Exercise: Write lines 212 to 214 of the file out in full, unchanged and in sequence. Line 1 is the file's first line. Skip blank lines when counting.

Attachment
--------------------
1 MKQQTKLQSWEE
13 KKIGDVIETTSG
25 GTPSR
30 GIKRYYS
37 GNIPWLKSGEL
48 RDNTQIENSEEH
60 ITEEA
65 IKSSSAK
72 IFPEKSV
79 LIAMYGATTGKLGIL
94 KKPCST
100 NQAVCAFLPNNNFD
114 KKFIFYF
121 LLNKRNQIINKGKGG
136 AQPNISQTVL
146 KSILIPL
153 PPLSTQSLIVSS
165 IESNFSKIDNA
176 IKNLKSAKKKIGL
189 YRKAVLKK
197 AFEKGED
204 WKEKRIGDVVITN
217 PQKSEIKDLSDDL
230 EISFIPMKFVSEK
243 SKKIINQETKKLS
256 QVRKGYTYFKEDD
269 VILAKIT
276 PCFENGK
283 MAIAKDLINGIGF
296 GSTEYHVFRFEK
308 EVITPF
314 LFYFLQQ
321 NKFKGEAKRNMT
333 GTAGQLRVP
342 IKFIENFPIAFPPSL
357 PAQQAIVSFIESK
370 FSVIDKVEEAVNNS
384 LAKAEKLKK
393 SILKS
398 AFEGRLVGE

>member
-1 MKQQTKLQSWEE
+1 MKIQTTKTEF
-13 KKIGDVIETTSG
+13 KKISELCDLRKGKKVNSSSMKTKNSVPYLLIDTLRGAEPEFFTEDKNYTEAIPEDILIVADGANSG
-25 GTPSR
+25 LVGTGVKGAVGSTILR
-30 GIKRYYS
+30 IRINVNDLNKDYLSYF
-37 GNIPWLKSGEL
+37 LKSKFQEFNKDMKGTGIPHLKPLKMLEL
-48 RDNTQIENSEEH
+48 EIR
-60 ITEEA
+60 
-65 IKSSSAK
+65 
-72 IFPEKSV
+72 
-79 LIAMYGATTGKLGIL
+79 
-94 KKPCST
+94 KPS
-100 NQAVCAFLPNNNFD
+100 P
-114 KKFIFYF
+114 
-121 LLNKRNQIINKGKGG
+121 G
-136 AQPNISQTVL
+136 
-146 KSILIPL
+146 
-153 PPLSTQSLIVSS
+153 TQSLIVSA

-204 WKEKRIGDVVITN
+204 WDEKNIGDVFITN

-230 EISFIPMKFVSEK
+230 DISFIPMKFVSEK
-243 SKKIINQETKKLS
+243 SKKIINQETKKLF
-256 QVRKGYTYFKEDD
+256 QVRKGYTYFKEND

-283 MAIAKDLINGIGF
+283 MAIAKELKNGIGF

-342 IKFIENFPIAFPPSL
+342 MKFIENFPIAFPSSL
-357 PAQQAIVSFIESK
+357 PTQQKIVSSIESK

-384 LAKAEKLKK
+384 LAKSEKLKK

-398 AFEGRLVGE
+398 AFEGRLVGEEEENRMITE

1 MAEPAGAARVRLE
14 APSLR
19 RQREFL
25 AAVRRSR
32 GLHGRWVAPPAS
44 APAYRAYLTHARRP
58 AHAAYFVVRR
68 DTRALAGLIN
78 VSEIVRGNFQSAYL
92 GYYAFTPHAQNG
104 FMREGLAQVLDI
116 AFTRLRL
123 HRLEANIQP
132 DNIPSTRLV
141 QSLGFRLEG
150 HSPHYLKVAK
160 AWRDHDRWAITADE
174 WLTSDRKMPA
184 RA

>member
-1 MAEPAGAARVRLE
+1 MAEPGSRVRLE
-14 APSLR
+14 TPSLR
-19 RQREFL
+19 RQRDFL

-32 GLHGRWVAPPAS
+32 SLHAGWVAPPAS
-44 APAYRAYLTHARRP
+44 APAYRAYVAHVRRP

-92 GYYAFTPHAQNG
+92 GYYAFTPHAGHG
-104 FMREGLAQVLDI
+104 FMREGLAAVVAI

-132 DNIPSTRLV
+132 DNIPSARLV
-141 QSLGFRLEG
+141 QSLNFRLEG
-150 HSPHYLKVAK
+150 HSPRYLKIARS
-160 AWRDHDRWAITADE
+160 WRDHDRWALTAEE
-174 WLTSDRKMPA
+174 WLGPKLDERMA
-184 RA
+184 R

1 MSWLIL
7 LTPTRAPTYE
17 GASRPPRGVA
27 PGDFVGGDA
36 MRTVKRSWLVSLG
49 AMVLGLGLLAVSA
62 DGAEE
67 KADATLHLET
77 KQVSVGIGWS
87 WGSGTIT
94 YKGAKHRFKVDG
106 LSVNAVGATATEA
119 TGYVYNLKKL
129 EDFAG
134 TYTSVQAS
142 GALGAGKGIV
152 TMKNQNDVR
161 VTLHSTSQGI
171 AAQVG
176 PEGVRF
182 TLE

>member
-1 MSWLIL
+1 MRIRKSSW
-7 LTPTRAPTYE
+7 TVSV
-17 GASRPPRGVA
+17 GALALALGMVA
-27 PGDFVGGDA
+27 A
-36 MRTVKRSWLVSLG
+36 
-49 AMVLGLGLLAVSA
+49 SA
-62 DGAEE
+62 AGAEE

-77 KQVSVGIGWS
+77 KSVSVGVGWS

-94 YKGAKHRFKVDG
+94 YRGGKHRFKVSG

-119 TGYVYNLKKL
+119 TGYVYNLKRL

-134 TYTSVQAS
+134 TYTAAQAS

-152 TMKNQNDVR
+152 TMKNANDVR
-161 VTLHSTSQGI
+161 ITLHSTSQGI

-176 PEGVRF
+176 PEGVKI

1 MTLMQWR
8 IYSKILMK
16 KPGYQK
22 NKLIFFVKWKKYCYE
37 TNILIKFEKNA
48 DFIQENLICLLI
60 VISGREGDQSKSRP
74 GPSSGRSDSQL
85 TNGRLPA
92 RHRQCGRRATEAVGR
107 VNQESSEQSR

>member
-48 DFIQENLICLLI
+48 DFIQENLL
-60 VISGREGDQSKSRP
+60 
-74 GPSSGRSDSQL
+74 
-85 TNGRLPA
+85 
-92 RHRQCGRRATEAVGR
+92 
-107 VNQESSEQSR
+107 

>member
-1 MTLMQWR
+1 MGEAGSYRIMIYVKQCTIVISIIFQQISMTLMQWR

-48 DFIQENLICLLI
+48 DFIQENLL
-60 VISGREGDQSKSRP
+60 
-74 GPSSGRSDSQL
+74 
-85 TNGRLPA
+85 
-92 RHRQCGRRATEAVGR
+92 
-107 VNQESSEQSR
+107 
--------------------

-107 VNQESSEQSR
+107 

>member